by A/Prof. Xiaoying Yue

e: yuexy77@163.com

This podcast is of a discussion following a screening of Zhang Yimou’s Coming Home (2014) at UNSW Australia for SSSN on 20th September 2016. The discussion was led by A/Prof. Xiaoying Yue and chaired by A/Prof. Jane Mills, and questions were contributed by the audience present on the day. A/Prof. Yue also presented an introduction to the film. You can find the slides from her introduction at the bottom of this page.

Associate Professor Yue Xiao-ying is from the School of Art, Southeast University, Nanjing, P.R. China. A/Prof Yue is currently at UNSW as a Visiting Scholar. Her current research project, “Cross-cultural Communication in Chinese Films.”

The title of Zhang Yimou’s Coming Home (2014) is a metaphor. It not only means the protagonist Lu Yanshi’s homecoming, but also director Zhang’s return. Zhang said: “Coming Home reflects the return of my creative mind, I can quietly make a movie.” From the narrative tradition of Chinese film history, Coming Home seems to be a continuation of Xie Jin’s ‘scar and reflection’ films. Coming Home tells a story of an intelligent family suffering a trauma in the Cultural Revolution. The main protagonist is an intellectual, and there is also an important female role of the ‘Earthly Mother’. This is the first time an intellectual is the lead character in a Zhang film. The fundamental difference between Coming Home and the scar and reflection films is that Lu Yanshi is not an intellectual concerned with the fate of his country, but a person without politics. As a result, Coming Home loses the scar and reflection films’ strength of an intellectual’s reflection. As an innocent man, Lu Yanshi’s experience conveys a strong sense of tragedy.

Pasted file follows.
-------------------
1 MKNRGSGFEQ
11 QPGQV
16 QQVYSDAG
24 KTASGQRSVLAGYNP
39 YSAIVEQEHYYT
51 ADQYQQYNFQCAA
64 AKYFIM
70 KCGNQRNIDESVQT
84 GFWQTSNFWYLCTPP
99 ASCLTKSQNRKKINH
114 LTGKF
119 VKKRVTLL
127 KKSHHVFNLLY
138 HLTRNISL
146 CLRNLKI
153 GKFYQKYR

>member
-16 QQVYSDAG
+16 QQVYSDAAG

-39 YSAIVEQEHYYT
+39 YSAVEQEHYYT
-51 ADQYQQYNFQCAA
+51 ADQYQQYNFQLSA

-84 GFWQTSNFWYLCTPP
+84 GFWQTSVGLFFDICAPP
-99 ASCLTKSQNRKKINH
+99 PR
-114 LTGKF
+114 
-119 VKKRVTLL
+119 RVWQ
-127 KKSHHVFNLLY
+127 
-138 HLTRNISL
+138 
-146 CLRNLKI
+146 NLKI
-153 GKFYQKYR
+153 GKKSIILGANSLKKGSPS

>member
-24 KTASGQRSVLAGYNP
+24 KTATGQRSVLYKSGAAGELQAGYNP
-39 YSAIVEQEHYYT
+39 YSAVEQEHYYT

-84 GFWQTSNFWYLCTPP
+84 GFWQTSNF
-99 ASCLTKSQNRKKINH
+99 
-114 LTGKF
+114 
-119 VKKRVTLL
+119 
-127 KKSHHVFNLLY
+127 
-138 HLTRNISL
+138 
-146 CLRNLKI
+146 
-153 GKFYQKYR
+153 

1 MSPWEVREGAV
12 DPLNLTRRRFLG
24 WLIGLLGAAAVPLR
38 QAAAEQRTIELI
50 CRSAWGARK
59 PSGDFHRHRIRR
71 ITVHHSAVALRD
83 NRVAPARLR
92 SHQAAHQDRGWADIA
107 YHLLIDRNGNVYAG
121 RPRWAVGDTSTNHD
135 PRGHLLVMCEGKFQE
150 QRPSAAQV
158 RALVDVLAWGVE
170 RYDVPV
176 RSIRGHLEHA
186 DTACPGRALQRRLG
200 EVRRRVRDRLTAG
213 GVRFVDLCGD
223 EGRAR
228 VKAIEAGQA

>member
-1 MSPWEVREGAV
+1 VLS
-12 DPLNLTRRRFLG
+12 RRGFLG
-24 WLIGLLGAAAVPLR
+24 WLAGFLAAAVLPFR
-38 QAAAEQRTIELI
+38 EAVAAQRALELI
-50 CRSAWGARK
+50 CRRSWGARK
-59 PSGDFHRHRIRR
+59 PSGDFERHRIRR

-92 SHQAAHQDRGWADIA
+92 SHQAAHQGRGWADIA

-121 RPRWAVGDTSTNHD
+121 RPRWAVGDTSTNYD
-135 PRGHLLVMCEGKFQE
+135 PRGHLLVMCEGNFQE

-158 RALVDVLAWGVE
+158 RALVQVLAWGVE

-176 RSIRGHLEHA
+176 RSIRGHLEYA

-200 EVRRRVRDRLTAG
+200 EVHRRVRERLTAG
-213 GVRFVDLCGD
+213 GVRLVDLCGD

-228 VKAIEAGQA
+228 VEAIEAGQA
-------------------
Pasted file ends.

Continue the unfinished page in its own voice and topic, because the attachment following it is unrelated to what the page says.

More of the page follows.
This slideshow requires JavaScript.